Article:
If I were entitled, I would assume that I should able to keep health insurance and cash assistance and food benefits so that I can move into the middle class. But I’m not. I’m a single parent, a black female, a woman, the mother to a daughter who simply wants the same opportunities as the next person. I am blessed to have a job that I love, good pay, and fair health. I don’t expect America to do anything except support me in maintaining those attributes.

 

Four Days in November

“We need men who can dream of things that never were.” – John F. Kennedy

On the occasion of the anniversary of one of our nation’s darkest moments, I have an impulse to reflect. For a moment, let’s forget the conspiracies, the adultery, and legend of a curse. Let’s instead remember, that for a brief shining moment, there was a time referred to as Camelot (Thank you, Mrs. Kennedy).

I don’t want to talk about the fact that he was murdered–not yet. President Kennedy’s assassination is what history chooses to remember.  Lost as a footnote is that President Kennedy, Eternal Dreamer, tried his best to create an America that fit his vision, be it flawed or righteous. My view of history is not long as I’ve spent only three decades as its student. It is colored by the grainy black and white images of a motorcade, blood-stained pink suit, a wife cradling the head of her husband having herself tried to scurry over the trunk of the convertible. This was his last day.

But what of  his 1000 days in office?

We’re so soiled by the unforgiving mark of violence and the truths that tumbled out afterward, that we forget how this president and administration once sat comfortably in our fawning. It is often said that this is the president who inspired a generation. But what gave him such distinction? What was it about this wealthy son turned politician that moved a generation to become unmoored from apathy? And did we ever reach the high standards he boldly espoused?

It’s not as if John F. Kennedy appeared from a misty fog. This is a man whose future was assured from birth. History reminds repeatedly of the storied background of the legendary Kennedy family. Whispers of a fortune made nefariously surround that history. Yet, what family in these Americas who find themselves fortunate enough to be members of the 1 percent have not been made so on the backs and fears of others. It’s a symptom of white privilege. Perhaps the Kennedy family was visibly ruthless in his pursuits while others do so with backbiting smiles and false encouragements. He was given all the privileges of wealth, avenues to an education that shaped his enlightened vision of the world. Indeed, it is an easier life to pursue when money is of no consequence. John F. Kennedy pursued it with vigor.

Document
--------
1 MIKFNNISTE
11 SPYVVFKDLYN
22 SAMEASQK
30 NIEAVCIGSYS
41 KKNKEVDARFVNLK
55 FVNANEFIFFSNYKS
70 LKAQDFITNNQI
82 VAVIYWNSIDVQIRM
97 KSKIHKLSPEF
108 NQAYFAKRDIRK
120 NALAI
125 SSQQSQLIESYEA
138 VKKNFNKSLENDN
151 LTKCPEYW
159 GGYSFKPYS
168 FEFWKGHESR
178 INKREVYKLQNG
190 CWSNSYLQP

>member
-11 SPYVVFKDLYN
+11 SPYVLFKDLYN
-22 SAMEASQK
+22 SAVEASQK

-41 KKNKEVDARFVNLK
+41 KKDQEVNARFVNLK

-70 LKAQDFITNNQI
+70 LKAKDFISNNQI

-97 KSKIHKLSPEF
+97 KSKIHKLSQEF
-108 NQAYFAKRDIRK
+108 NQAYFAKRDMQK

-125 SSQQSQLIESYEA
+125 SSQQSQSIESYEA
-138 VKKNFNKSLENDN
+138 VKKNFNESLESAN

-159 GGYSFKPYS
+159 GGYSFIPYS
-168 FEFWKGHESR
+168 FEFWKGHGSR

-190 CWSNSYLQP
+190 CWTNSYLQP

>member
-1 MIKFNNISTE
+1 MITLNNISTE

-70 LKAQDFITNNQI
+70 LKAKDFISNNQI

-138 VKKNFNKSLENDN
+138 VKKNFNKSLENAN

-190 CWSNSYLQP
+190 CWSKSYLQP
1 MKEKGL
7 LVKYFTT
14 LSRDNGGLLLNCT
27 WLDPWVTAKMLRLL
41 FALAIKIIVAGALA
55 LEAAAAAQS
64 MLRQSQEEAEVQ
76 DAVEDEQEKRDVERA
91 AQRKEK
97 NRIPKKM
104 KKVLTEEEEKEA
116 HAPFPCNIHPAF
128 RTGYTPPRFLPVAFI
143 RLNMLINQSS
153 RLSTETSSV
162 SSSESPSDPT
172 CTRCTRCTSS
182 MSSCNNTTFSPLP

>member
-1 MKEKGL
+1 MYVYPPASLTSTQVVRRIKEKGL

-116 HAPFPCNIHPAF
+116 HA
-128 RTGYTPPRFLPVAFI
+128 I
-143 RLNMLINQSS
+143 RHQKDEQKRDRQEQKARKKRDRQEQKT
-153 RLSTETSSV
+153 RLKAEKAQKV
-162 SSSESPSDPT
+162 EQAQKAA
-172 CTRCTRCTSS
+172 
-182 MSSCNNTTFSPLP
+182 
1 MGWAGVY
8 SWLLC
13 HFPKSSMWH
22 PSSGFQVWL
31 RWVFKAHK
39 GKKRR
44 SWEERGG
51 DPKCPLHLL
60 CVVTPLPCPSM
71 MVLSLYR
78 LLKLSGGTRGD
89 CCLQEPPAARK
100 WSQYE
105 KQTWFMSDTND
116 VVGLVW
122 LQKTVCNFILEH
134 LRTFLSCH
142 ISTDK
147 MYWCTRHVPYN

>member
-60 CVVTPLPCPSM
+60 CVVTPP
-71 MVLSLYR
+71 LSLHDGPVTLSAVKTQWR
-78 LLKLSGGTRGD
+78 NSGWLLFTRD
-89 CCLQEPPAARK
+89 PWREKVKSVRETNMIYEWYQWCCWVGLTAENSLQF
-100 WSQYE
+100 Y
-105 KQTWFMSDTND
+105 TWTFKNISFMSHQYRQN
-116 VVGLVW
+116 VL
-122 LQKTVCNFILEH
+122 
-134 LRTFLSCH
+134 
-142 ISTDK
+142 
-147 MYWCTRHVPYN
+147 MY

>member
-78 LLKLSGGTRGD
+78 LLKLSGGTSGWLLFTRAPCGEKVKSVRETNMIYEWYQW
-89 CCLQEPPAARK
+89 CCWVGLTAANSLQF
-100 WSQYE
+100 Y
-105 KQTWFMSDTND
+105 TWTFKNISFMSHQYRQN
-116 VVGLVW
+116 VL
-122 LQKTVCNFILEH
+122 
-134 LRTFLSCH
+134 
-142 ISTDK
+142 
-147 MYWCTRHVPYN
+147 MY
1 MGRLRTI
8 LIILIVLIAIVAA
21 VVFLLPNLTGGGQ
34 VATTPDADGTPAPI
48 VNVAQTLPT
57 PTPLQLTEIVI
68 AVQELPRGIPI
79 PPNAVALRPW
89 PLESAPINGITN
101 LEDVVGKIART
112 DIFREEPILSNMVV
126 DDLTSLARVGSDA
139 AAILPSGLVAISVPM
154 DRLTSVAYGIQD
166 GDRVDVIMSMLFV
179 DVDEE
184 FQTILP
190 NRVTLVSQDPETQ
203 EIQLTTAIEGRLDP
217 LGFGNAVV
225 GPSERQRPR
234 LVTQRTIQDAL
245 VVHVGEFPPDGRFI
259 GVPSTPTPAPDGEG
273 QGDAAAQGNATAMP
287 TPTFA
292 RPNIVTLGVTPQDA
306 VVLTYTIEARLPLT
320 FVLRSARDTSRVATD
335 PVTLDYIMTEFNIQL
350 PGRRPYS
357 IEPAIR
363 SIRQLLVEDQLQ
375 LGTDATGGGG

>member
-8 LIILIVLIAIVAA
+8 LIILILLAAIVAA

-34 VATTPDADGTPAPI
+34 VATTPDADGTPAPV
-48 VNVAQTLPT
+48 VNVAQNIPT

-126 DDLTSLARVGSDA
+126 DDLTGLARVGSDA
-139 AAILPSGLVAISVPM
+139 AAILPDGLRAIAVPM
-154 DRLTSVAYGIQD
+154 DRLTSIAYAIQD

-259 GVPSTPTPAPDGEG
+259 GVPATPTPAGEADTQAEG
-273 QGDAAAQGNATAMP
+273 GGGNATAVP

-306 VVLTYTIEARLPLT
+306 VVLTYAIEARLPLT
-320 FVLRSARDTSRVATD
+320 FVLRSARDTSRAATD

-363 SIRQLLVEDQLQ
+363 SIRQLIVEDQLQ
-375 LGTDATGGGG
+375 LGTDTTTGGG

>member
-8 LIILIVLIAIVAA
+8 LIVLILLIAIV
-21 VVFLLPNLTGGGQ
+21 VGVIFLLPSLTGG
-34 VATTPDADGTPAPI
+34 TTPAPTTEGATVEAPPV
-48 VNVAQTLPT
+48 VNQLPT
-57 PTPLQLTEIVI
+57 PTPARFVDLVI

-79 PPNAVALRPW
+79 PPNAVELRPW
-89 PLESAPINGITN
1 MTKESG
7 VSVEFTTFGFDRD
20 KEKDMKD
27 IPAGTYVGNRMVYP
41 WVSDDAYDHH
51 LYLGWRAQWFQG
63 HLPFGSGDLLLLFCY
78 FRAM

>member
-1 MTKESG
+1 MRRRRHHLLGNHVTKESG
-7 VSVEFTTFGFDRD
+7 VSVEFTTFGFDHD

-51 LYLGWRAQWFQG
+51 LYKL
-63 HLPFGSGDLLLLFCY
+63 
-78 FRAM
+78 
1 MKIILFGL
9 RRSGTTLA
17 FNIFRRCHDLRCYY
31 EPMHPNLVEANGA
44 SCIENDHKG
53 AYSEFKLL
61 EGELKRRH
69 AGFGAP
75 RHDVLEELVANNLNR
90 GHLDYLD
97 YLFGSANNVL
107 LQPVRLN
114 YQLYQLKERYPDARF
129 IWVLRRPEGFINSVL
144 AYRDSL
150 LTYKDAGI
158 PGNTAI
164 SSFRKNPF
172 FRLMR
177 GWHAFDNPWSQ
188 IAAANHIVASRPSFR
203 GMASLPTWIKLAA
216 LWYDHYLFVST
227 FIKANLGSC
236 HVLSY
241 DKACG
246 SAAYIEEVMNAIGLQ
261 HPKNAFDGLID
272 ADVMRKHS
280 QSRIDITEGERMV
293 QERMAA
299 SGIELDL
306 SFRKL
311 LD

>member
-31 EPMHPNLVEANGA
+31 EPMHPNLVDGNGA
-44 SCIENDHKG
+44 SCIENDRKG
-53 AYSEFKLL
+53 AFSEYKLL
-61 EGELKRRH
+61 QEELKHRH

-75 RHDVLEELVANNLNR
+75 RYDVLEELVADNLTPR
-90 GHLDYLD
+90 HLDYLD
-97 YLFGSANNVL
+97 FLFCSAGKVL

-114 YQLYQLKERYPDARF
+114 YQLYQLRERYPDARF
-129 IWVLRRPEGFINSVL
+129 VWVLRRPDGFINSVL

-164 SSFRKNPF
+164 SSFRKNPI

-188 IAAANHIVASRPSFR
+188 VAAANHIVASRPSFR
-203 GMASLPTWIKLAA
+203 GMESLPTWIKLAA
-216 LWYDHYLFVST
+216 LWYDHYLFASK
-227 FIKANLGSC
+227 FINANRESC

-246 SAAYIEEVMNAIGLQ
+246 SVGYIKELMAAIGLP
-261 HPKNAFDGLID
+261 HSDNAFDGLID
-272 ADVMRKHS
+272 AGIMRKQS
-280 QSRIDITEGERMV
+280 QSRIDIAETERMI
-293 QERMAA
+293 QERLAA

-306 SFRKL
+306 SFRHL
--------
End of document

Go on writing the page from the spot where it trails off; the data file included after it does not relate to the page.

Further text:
I often wonder how much truth lived in President Kennedy’s loftier words. He challenged a nation to be its best self, while  faltering to his worst at times. He moved the nation to embrace the arts without cynicism and arrogance. He cautiously entered the Civil Rights arena in a deeply fractured, racially segregated country. He encouraged others to seek public service.

Petraeus: The Art of Slut Shaming

Sex and politics isn’t exactly breaking news having come from the generation of President Bill Clinton’s sexual escapades in the Oval. So, the current platter of General David Petraeus and Lieutenant Colonel Paula Broadwell for public consumption over a recently discovered affair between the two isn’t  blog-worthy in and of itself. Affairs between married people in esteemed positions happen, unfortunately. They also happen between poor people, by the way. This isn’t the issue consuming my passion at this moment. However, comments by conservative televangelist Pat Roberts are.

Mr. Pat “Haiti is cursed for it’s pact with the Devil” Roberts is no stranger to odd comments that lack logic and compassion during inconsiderate times, such were the thoughts he expressed during Haiti’s recovery from a devastating earthquake in 2010. Roberts genuinely believed and said that Haiti’s natural disaster was a deserved curse brought upon the people of Haiti due to their Non-Christian religious background. Unfortunately, Roberts public platform at CBN, a Christian broadcasting channel, on its show “The 700 Club” enables Mr. Roberts to continually expound on newsworthy events with raw and tacky comprehension. Of the Petraeus and Broadwell scandal, Roberts essentially landed all of the blame on Lt. Col. Broadwell’s doorstep. Roberts flawed logic begins and ends with Lt. Col. Broadwell’s aesthetic qualities. “The man’s off in a foreign land and he’s lonely and here’s a good looking lady throwing herself at him. I mean, he’s a man,” he said on Monday’s episode of “The 700 Club.”